Welcome to SBE Chapter 33

SBE Chapter 33 represents the Society of Broadcast Engineers and its members in Southwestern Ohio, which includes the Cincinnati and Dayton metropolitan areas.  If you work in a technical capacity at a broadcast or related facility in our area, or are a contract engineer or broadcast consultant based in Southwest Ohio, please consider joining our Society.


Our LAST Monthly Meeting

WHEN: Wednesday January 9, 2019, 6:30P Dinner, 7:15P Program Presentation

WHERE: WLWT-TV Conference Room, 1700 Young St, Cincinnati, OH 45202

PROGRAM: Audio Processing for Radio-TV-Streaming Engineers by Bob Orban via Teleconference

The presentation discussed techniques for processing bass (including subharmonic synthesis), the uses and pitfalls of de-clippers,
use of multidimensional phase correction to minimize mono reception while minimizing multipath distortion, and use of parallel compression for pre-processing, loudness management of digital radio, digital television, and streaming using both the BS.1770 and the Jones & Torick (CBS) algorithms, with particular consideration given to the 2015 AES TD1004.1.15-10
“Recommendation for Loudness of Audio Streaming and Network File Playback” publication. Presented were measurements assessing how effectively conventional radio-style audio processing controls loudness, and included practical suggestions about loudness management. A brief discussion of two recent Orban products for radio and streaming and a Q&A session wrapped up the meeting.

Bob Orban should need no introduction, but just in case…..

In 1970, Bob founded Orban Associates, originally as a manufacturer of studio equipment. In 1975, Orban Associates introduced the original Optimod-FM 8000, which was the first in a long line of broadcast audio processors for AM, FM, TV and digital broadcasting from the company. Orban has also been involved in professional recording for many years and has mixed several records released on
the Warner Brothers label, as well as on small independent labels. As a composer, his music has been heard on classical radio stations in New York and San Francisco, and his score for a short film, “Dead Pan,” was heard on PBS television in Chicago. He has designed studio reverberators, stereo synthesizers, compressors, parametric equalizers, enhancers, and de-essers under both the Orban and dbx brand names.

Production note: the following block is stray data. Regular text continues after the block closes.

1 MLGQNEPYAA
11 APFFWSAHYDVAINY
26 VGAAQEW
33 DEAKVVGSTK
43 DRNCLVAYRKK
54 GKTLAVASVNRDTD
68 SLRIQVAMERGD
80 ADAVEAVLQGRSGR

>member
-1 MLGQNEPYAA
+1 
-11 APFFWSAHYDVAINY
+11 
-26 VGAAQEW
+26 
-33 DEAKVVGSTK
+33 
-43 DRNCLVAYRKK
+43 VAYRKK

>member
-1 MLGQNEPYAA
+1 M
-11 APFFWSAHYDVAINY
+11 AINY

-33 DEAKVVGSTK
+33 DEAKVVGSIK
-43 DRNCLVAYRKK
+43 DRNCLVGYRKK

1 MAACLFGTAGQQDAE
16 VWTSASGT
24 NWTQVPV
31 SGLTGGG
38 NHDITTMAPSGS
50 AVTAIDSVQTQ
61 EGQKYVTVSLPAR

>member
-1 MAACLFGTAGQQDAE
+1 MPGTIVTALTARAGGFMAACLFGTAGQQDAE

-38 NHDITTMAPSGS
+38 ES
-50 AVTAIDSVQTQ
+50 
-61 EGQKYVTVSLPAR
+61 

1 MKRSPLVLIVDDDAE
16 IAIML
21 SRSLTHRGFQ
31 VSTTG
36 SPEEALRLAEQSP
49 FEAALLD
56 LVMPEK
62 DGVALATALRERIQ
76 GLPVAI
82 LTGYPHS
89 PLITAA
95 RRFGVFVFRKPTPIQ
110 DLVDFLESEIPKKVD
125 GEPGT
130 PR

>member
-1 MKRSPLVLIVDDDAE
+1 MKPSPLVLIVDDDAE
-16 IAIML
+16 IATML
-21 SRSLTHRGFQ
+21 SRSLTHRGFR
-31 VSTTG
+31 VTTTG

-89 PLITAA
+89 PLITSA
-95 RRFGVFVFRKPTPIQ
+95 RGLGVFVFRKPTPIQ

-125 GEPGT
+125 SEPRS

Bob Orban has been actively involved in NRSC committee AM improvement work. He has been widely published in both the trade and revered press (including Audio Engineering Society, Proceedings of the Society of Automotive Engineers, and SMPTE). He co-authored the chapter on “Transmission Audio Processing” in the NAB Engineering Handbook, 10th edition. He currently holds over 20 U.S. patents.
In 1973 he was elected a Fellow of the Audio Engineering Society. In 1993, he shared with Dolby Laboratories a Scientific and Engineering Award from the Academy of Motion Picture Arts and Sciences. In 1995, he received the NAB Radio Engineering Achievement Award. In 2002, he received the Innovator award from Radio Magazine.

Recently, Orban introduced the Optimod PCn 1600, the first Optimod that runs natively on the host computer’s Intel x86 processor; the software does not use dedicated DSP chips.

SBE News for October

The next SBE webinar is October 17 and it’s Module 2 of the SBE ATSC 3.0 series, “Overview of the Physical Layer,” presented by Luke Fay, Sr. Manager, Technical Standards, Sony Electronics.  Register at the SBE website.  It’s free for SBE MemberPlus members.

You may have heard that Richard Strickland recently passed away. Richard presented the SBE RF Safety Webinar for the past ten years. An expert in the field of RF safety, he was well known in the broadcast community. Our sincere condolences are extended to his family. Richard was scheduled to present again for SBE on November 15. Our education team is working to engage a new presenter and will reschedule the webinar for a later date.

How Repack Affects the Operation of Wireless Microphones

A phone call from SBE 33 Vice-Chair Jerry Erwin prompted a little research.  Here’s what the FCC says: Operation of Wireless Microphones.

Here is a link to a YouTube video of a presentation titled, “Building the Advanced RF Transmission System at One World Trade Center” that was made October 27, 2017 as a part of the AES Convention in New York City.

Building the Advanced RF Transmission System at One World Trade Center